- - Thursday, August 15, 2013

An innovative new model for delivering groceries opened in Montgomery County, where shoppers who order groceries online can fill their gas tanks while attendants stock their car trunks with their purchases.

Giant Food last week opened a gas station at 8500 Connecticut Ave. in Chevy Chase that also will serve as a standalone location for groceries purchased online through its Peapod service. The Peapod Pick-Up location is the 18th the grocery chain has opened in the D.C. area. The other sites are at the chain’s stores.

The pickup grocery method has existed for about 30 years in various iterations, including phoning and faxing for items — but the combination of shopping online for groceries and then picking up merchandise from remote locations is a relatively new innovation.

“It’s a growing trend to the extent that customers continue to use technology to meet their shopping needs,” said Giant spokesman Jamie Miller, adding that the typical customer would be someone comfortable with placing online orders.

Giant officials say they have been working for years to enhance the shopping experience, pointing to its introduction of ScanIT technology, a portable bar-code scanner that works with self-checkout kiosks available in stores, as another example of grocery innovation. Its current Internet shopping option began in 2000.

“Peapod Pick-Up is an extension of existing online service that’s continued to grow in popularity over the past few years,” Mr. Miller said.

But unlike the other pick-up sites — or the service’s home-delivery option — picking up from the new standalone location that opened Aug. 8 does not require a $60 minimum purchase or a delivery fee. A Peapod truck drives boxes of customers’ orders from a Giant warehouse to the pickup location, where customers wait as attendants load boxes into the trunk. And the Giant-operated gas station on the site honors the store’s gas reward points that count toward discounts at the pump.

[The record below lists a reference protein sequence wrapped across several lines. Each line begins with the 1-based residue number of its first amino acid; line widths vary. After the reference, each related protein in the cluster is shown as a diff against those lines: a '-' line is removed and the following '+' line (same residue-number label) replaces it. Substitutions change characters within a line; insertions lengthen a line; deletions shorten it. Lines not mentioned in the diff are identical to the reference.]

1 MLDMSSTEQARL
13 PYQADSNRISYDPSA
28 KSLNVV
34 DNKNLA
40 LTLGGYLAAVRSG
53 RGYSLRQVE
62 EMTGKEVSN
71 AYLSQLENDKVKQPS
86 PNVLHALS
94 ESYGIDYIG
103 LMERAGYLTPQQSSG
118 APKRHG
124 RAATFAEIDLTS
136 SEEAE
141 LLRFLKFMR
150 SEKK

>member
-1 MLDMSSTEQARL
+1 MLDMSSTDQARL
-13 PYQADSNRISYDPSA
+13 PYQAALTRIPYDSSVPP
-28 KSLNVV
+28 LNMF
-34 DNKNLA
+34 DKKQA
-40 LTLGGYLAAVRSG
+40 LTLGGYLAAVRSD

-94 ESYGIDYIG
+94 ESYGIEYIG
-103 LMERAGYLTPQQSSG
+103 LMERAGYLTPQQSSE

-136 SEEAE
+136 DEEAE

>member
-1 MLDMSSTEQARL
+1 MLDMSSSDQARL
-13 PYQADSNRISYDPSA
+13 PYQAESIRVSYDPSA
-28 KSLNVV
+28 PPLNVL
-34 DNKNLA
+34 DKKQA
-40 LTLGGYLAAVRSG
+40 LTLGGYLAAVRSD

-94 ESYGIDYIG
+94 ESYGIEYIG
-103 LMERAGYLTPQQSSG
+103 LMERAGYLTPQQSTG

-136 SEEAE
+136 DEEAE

Luke Runion, 30, a salesman from Silver Spring, had used Peapod home delivery in the past and wanted to try the drive-through version. He works directly across the street from the pick-up station.

“The Giant store is always packed, and I don’t really like the self-checkout,” he said, adding that he also once had a bad experience with Peapod home delivery when an item he ordered was not delivered. The company gave him a discount on other items as an apology.

Peapod spokeswoman Peg Merzbacher said the company is sensitive to the experiences of consumers like Mr. Runion and is eager to provide options. She said the primary reason for the new pick-up service is because “people won’t shop as often if they can’t travel to a store and are also dissatisfied with the home delivery.”

Ms. Merzbacher said some customers worry that meat and other perishables will be rancid by the time they reach their homes, and they also dislike the wait in stores and the minimum purchase requirements of home delivery.

Online grocery services continue to grow.

Amazon Fresh, a home-delivery service run by Amazon.com, recently expanded to the Los Angeles area from Seattle. In New York, a similar service called FreshDirect extended its deliveries citywide in July.

But critics say the model Giant has adopted might not fit in with the suburban Chevy Chase neighborhood in which it opened.

“It’s almost a halfway stop,” said Phil Lempert, a food industry analyst at SupermarketGuru. “That’s why it really hasn’t taken off around the nation.”

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